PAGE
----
Manoj Joshi: J&K's changing political scenery
The PDP-BJP coalition seems to be crumbling sooner than anticipated, with the passing of Chief Minister Mufti, the glue that held it together
Just how much difference an individual makes to a process is abundantly clear from the prolonged inability of the People’s Democratic Party and the Bharatiya Janata Party to form a government in Jammu & Kashmir following the death of Chief Minister Mufti Mohammad Sayeed. It is apparent now, if it wasn’t earlier, that it was Mufti’s personality and political skills that had kept the unlikely coalition of the PDP and the BJP going. Now that he is no more, they are finding it difficult to connect.
Late J&K CM Mufti Mohammad Sayeed, his daughter Mehbooba and PM Modi at a rally in November. The PDP went with BJP because of the efforts of Prime Minister Modi and Mufti. However, 10 months down the line, there is an estrangement and for this, New Delhi must accept the major part of the blame. Pic/AFP
On Tuesday, the Governor N N Vohra has called a meeting with both parties to ascertain their views. On paper they are still a coalition and there is no reason why the state needs to be under President’s rule. But behind the drama are longer range calculations of Mehbooba Mufti, the person who built the party with her grit and effort.
Most observers agree that Mehbooba would find it difficult to work with the BJP, but thought that the crisis would come a year or so down the line. But clearly they are wrong, and this also tells us a lot about her filial loyalty since now it becomes clear that she did not see eye to eye with her father on the alliance, but yet she stuck it out till it came to the stage when she had to take the decisions. Perhaps there is something more to the fact that Modi did not find it convenient to visit Mufti while he was in his death bed at the AIIMS in New Delhi.
There is a lot of talk as to the PDP’s unhappiness about the BJP not fulfilling on its promises under their common minimum programme. But PDP spokespersons have been somewhat vague in specifying what these are. In any case, the government is not even a year old and so the coalition partner can hardly be held to account. Word coming out of the PDP last week was that the party was unhappy on a range of issues, from relations with Pakistan to the revocation of AFSPA and development projects.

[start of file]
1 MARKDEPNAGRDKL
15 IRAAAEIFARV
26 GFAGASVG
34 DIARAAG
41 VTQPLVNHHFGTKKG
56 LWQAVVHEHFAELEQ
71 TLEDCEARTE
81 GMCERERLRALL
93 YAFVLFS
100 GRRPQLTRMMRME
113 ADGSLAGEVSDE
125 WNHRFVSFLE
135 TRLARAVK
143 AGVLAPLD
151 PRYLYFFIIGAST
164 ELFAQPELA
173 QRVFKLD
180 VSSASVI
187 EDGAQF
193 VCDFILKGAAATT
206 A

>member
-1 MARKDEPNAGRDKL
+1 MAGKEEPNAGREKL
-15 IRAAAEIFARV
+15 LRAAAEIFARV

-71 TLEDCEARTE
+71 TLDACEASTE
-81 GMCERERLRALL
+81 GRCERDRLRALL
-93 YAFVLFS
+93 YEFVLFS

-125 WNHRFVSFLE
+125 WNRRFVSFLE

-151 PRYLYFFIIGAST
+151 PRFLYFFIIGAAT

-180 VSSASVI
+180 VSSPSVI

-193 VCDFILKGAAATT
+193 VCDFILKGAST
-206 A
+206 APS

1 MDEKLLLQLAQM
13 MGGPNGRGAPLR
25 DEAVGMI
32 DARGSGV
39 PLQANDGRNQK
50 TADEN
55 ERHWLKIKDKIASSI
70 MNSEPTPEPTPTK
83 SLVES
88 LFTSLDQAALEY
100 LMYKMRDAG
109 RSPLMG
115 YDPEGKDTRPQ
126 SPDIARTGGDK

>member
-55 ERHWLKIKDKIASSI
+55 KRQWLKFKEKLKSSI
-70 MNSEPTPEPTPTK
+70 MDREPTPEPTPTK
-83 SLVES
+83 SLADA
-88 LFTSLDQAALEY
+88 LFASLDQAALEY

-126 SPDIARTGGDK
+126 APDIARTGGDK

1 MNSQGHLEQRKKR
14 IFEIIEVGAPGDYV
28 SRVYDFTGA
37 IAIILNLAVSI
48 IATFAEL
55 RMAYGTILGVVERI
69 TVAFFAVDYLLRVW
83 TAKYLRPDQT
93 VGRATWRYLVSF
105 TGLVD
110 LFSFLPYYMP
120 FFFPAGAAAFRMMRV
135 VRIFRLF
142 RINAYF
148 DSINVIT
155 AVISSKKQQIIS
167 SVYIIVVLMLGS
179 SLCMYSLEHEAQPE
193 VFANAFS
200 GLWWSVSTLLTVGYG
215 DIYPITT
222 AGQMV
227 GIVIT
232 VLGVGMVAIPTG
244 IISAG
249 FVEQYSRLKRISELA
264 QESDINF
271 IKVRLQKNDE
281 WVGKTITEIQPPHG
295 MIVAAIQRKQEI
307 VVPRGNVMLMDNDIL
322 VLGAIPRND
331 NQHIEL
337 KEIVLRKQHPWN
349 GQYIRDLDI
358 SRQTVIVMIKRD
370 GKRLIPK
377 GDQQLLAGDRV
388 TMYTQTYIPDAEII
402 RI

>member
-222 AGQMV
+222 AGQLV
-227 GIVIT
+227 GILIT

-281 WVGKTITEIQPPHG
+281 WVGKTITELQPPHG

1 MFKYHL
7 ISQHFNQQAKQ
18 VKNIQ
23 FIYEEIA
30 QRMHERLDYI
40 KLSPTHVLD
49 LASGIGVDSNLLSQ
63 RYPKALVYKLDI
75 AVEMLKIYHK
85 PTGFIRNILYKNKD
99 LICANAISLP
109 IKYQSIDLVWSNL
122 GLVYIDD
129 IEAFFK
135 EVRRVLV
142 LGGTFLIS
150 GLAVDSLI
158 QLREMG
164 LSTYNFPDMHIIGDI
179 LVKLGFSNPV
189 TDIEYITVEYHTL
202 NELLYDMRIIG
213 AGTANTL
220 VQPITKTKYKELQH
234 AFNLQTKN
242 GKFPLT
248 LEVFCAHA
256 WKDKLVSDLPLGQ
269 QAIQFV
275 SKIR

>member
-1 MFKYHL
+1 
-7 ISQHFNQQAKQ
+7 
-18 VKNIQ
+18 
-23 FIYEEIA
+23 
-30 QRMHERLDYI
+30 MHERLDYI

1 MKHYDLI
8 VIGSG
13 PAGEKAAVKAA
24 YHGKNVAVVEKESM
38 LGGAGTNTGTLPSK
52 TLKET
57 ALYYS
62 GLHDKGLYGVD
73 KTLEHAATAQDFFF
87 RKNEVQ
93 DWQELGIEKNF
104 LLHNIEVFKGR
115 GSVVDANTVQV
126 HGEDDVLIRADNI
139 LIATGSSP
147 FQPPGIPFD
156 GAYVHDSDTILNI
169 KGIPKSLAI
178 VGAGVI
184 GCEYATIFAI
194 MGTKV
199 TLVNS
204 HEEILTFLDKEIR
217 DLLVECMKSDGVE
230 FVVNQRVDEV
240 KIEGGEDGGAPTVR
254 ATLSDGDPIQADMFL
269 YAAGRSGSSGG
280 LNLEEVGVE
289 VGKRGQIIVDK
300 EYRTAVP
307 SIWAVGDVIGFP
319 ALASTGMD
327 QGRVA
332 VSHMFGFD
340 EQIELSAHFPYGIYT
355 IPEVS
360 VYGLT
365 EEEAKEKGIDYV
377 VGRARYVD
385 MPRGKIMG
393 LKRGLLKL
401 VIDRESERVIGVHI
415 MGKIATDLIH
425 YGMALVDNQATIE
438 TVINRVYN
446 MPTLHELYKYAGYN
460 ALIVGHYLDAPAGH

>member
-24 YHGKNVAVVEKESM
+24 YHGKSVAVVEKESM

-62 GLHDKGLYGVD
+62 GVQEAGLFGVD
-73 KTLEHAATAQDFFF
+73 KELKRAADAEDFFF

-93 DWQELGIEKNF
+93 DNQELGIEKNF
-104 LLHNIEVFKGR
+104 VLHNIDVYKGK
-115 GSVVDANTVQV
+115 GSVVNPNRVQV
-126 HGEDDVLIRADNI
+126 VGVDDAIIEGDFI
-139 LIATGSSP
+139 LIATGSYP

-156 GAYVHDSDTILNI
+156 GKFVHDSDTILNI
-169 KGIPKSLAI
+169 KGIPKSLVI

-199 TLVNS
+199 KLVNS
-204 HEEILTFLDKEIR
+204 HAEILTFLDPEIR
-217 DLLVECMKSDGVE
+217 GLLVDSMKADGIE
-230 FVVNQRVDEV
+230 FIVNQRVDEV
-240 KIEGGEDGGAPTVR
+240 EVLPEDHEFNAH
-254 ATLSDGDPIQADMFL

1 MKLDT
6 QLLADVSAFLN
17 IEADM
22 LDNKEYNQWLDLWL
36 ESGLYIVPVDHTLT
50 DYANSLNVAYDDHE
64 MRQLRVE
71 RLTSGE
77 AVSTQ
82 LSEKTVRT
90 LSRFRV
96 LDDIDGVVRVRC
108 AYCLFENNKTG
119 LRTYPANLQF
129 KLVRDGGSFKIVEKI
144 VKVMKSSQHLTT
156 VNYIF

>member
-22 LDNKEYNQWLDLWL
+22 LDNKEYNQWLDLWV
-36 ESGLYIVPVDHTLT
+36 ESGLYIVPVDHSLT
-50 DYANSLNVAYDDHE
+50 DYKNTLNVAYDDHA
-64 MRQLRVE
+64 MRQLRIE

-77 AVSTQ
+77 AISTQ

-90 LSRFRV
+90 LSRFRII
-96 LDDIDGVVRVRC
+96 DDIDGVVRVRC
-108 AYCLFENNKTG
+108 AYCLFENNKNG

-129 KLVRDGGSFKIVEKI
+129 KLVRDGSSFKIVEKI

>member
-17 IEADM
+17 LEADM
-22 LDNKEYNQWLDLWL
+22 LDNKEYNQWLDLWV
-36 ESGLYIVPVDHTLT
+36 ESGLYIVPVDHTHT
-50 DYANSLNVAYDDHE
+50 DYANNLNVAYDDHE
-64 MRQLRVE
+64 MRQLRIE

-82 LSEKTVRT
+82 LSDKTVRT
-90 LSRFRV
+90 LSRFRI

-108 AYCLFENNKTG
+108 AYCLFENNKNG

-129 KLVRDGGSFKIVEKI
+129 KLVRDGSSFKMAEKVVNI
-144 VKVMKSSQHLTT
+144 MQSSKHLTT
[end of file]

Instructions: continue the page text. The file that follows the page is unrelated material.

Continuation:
Actually, all the indicators are that Mehbooba may be readying to stake all in a fresh election, rather than depending on the vehicle of a coalition and, that too, with the BJP. This is evident from her reported remarks following her party meeting last week in which she has spoken of adhering to the “core ideology” of the PDP and going “back to the people”.
In great measure, the current emerging crisis is an outcome of the fractured verdict of the state Assembly election of 2014. In itself, the election was quite unique. For one, it was highly credible, with a 66 per cent turnout, with even some separatist-dominated constituencies seeing an enhanced vote. The PDP, which got 28 seats, was actually hoping to get at least 35 out of the total of 87 seats and make a coalition with the help of a junior partner, perhaps the independents or the Congress.
However, the BJP did spectacularly well and came second at 25, soaking up all the seats in the Hindu-dominated areas of Jammu. But it did have the effect of consolidating the Muslim vote, and the National Conference, which was expecting a washout, actually got 15 seats. The Congress got 12, and became the only party to have a presence in all three sub-regions of the state — Ladakh, the Valley and Jammu. In other words, the election also indicated the huge divide that had taken place with two of the bigger winners confined to specific geographic areas — the PDP in the Valley and the BJP in Jammu.
The PDP could hardly ally with the NC, with whom it competes for the Valley Muslim votes. And the Congress was neither inclined to have a coalition with the PDP nor did it have enough seats to make this a stable coalition. In the end, the PDP went with the BJP because of the efforts of Prime Minister Modi and the Mufti. In any case, the stable formula for parties in states like J&K and Tamil Nadu is to go with the party that runs the country.
However, 10 months down the line, there is an estrangement and for this, New Delhi must accept the major part of the blame. Modi has been so busy with his domestic development agenda and his numerous foreign visits that he has had no time to devote to Kashmir affairs. The result is that the issues close to the political heart of the coalition leader, the PDP, remained unaddressed. These were primarily the need for political dialogue between New Delhi and Srinagar of the type that Manmohan Singh had inaugurated. There is a facile assumption that since violence is down in the state, there is no need for any special gesture towards the state. In any case, the BJP has always opposed any special status for J&K. However, realpolitik demands that New Delhi be seen to be addressing the issues raised by separatists, even if it does not actually do anything about them.
The writer is a Distinguished Fellow, Observer Research Foundation, New Delhi